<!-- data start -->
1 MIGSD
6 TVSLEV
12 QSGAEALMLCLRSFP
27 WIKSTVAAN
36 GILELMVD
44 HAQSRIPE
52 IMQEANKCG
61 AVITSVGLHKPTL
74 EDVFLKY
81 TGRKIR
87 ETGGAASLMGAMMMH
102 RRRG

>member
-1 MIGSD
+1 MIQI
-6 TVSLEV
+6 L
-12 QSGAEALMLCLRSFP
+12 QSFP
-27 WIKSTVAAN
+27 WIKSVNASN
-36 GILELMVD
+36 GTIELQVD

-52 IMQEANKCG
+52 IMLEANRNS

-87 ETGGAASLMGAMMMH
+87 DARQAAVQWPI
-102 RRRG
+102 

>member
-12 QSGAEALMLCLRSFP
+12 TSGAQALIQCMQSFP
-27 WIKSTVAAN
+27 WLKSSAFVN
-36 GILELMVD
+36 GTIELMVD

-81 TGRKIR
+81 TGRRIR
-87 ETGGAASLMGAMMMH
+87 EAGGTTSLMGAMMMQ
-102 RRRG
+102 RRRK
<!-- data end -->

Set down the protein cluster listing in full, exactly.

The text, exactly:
1 MIGSD
6 TVSLEV
12 QSGAEALMLCLRSFP
27 WIKSTVAAN
36 GILELMVD
44 HAQSRIPE
52 IMQEANKCG
61 AVITSVGLHKPTL
74 EDVFLKY
81 TGRKIR
87 ETGGAASLMGAMMMH
102 RRRG

>member
-1 MIGSD
+1 MIQI
-6 TVSLEV
+6 L
-12 QSGAEALMLCLRSFP
+12 QSFP
-27 WIKSTVAAN
+27 WIKSVNASN
-36 GILELMVD
+36 GTIELQVD

-52 IMQEANKCG
+52 IMLEANRNS

-87 ETGGAASLMGAMMMH
+87 DARQAAVQWPI
-102 RRRG
+102 

>member
-12 QSGAEALMLCLRSFP
+12 TSGAQALIQCMQSFP
-27 WIKSTVAAN
+27 WLKSSAFVN
-36 GILELMVD
+36 GTIELMVD

-81 TGRKIR
+81 TGRRIR
-87 ETGGAASLMGAMMMH
+87 EAGGTTSLMGAMMMQ
-102 RRRG
+102 RRRK